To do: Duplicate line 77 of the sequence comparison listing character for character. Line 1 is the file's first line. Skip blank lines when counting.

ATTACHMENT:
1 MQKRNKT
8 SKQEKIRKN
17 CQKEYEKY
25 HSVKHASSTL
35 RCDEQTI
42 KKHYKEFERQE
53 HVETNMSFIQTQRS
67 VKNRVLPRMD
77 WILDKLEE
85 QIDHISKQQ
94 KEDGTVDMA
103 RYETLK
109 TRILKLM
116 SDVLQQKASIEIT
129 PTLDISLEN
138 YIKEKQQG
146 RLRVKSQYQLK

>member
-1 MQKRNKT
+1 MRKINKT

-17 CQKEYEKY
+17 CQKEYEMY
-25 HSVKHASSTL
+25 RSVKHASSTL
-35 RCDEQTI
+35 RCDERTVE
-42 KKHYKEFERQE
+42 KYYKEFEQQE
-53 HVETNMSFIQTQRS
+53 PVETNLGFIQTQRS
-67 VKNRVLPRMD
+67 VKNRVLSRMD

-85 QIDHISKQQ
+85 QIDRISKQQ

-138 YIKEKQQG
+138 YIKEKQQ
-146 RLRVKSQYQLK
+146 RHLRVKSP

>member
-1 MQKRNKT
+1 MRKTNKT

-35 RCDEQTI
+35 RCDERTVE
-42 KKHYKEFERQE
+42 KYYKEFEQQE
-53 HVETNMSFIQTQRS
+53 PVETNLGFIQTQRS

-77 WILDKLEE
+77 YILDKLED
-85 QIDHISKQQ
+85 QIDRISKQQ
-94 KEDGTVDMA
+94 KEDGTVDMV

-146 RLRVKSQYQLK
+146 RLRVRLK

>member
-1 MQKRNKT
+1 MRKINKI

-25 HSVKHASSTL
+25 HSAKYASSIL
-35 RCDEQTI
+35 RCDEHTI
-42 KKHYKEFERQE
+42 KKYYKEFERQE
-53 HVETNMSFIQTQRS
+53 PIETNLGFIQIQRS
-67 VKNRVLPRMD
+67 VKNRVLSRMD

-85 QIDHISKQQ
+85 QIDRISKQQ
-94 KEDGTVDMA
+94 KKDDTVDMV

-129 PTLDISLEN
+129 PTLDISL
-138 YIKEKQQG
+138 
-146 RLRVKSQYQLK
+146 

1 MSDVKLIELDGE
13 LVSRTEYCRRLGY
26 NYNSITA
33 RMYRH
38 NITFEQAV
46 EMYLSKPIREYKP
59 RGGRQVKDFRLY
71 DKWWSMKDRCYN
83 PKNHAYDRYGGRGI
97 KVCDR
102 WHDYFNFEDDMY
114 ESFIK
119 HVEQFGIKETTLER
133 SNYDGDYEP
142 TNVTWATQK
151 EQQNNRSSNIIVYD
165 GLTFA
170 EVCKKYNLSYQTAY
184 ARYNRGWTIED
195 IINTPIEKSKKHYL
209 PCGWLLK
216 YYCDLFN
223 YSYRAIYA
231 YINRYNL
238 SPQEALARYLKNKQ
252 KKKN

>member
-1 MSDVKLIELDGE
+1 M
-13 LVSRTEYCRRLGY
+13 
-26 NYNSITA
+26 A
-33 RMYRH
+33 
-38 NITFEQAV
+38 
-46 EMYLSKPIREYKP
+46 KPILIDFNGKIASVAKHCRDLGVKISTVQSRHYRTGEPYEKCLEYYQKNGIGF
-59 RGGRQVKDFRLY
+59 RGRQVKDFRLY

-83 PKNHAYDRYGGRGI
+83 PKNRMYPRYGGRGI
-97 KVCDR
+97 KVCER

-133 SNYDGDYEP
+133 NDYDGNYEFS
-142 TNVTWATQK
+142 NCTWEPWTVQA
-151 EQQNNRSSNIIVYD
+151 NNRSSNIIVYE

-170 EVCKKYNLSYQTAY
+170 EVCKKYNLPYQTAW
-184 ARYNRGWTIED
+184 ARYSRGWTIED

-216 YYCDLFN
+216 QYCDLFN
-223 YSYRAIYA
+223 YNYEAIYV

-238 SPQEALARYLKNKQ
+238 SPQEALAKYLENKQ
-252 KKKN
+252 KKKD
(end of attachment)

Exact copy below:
-146 RLRVKSQYQLK